Dragged Across Concrete

Vince Vaughn and Mel Gibson in DRAGGED ACROSS CONCRETE

(spoiler free)

Mel Gibson is back in the buddy cop role, but to put it lightly, he’s a complete bastard. Working side-by-side with Vince Vaughn, they form cop duo, Brett (Gibson) and Tony (Vaughn), in S. Craig Zahler’s gritty, edgy and dangerous, ‘Dragged Across Concrete’.

Opening with Henry Johns’ (Tory Kittles) return home from prison to his prostitute mother and disabled brother, we are immediately present with one figure within crime: the ex-con. Soon after, we finally see Brett and Tony up to their dirty work: police brutality. Brett’s determination to get the bad guy is almost Terminator-esque, but uh-oh, they’ve been filmed by a nosey bugger a few windows away. After being reprimanded by their superior, Lt. Calvert (Don Johnson!), Brett and Tony are desperate and broke, thus suggested by the former, they end up transitioning to another side of crime: theft.

It is fascinating to observe Mel Gibson’s varying portrayals of law enforcement over the past 40 years – from Max Rockatansky in ‘Mad Max’ to Martin Riggs in 80s action classic ‘Lethal Weapon’ and now Brett Ridgeman in ‘Dragged Across Concrete’, Gibson has been successful in adapting his police performance according to his age and the tone/style of the respective film. Of course, watching Gibson play a cop again does establish a slight desire to see a reunion with Danny Glover for a fifth ‘Lethal Weapon’, but realistically, they’re both too old for that shit.  

Vince Vaughn, however, can be just as hard, but is certainly the more human of the two and does possess a conscience of sorts. Other than being a cop and a bit of a dick early on, it is difficult to differentiate this Vaughn role to, say, his role in Steven Spielberg’s  ‘The Lost World: Jurassic Park’. There is nothing too standout from the character other than his growing conscience when the crimes worsen and as a cop, he should be preventing murder, instead of a co-operated quest for personal greed.  

Like with every great crime and action epic, there is a slight comedic element. Though initially slightly awkward, the black comedy present within Brett and Tony’s partnership is a pleasurable comfort for the viewer and a charming nod to the typical buddy cop movie of yesteryear, in which Gibson was seminal in.    

One could argue that, pardoning the pun, this film drags on a bit. In dragging on, ‘Dragged Across Concrete’ entails realistic portrayals of stakeouts and heists, examining the time-consuming processes of crime. But in these portrayals, the executions of action are gritty as hell. The gritty action, however, is not that frequent, though when present, you certainly feel it. Like S, Craig Zahler’s previous work, the presentation of explicit violence establishes the film itself as being oppositional towards mainstream action cinema and mainstream cinema in general. The morality presented is sometimes extraordinarily vulgar, therefore, the extremely slow pacing prevents any viewer from quickly moving on from said morality, as such vulgarities remain present for considerable amounts of time. Again, the slow pacing further increases the durability of intensity, as noticeably present in the third act of ‘Dragged Across Concrete’.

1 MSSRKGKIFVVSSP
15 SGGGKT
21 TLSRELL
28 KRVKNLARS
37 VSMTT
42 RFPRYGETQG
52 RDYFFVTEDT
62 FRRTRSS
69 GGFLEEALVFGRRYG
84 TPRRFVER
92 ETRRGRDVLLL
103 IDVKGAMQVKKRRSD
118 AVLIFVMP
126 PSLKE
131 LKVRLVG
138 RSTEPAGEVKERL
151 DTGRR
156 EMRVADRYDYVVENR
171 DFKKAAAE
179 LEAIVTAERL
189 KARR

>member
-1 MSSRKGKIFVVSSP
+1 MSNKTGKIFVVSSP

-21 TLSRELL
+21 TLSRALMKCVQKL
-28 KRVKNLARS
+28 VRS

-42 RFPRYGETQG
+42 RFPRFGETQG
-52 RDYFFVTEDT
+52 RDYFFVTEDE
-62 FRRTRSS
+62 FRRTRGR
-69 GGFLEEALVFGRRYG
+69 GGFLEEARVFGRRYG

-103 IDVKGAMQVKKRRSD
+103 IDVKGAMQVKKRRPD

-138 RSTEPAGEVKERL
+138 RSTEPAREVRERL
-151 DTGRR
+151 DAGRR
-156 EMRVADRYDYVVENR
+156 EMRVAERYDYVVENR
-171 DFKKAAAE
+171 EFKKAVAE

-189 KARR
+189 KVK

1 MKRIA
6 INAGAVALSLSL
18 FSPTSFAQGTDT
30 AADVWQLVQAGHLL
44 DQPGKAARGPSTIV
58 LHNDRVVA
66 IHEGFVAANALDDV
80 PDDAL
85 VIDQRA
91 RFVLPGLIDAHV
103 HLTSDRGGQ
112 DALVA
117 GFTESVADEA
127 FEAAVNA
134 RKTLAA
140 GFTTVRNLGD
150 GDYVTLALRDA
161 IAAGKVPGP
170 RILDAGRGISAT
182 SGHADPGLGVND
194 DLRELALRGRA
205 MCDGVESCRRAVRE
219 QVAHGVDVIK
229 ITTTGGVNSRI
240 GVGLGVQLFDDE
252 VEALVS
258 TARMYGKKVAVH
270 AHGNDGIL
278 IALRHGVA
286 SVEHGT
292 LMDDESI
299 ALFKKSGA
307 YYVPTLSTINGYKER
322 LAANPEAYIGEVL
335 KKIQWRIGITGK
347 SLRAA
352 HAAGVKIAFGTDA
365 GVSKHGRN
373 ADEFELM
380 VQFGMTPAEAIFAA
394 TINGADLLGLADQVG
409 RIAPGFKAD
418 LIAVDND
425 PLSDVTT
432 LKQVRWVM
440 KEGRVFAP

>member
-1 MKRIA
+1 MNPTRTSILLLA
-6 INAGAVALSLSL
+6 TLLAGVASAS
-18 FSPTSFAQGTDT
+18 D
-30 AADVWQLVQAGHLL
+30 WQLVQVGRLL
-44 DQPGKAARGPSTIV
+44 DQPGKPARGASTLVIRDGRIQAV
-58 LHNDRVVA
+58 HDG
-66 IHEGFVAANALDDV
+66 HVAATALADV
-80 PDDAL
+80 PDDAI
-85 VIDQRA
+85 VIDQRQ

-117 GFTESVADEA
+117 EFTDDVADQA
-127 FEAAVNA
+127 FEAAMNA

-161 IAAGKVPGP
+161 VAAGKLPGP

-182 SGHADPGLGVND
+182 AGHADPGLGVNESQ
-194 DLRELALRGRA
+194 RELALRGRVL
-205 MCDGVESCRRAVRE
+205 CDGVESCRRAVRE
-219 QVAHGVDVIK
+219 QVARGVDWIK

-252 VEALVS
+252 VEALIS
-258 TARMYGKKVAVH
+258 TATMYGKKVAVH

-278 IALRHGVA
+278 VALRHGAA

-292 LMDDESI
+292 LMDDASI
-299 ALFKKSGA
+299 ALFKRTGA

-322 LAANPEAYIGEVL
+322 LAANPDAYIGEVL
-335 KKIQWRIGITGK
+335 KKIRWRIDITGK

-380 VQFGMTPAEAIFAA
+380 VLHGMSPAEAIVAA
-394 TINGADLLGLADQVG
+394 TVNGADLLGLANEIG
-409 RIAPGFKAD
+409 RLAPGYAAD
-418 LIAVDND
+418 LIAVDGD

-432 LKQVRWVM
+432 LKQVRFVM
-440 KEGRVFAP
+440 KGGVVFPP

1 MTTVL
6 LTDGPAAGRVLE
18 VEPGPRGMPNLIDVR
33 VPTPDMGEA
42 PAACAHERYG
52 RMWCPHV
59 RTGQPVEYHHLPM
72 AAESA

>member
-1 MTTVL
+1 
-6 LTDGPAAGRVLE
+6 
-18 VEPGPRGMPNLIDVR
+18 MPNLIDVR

Ultimately, ‘Dragged Across Concrete’ views as a quite raw and gritty piece of cinema, though the lengthy duration (2h 39m) and pacing will either completely put you off or inspire you to watch the dirtiest and meanest crime thrillers out on the internet. Whether you end up liking this film or not, it is undeniable that S. Craig Zahler’s epic of cop-crime-chaos is refreshing and views as a somewhat intelligent alternative to the generic crime of yesterday, today and probably tomorrow.

Written by Dominic Hastings

Rating – 8/10

Question: How would you rank S. Craig Zahler’s three feature films?
(Leave your answers in the comments section below!)

Thanks for reading this review and please let us know what you thought about the movie! Leave a comment below or drop us a tweet over at @HCMovieReviews.

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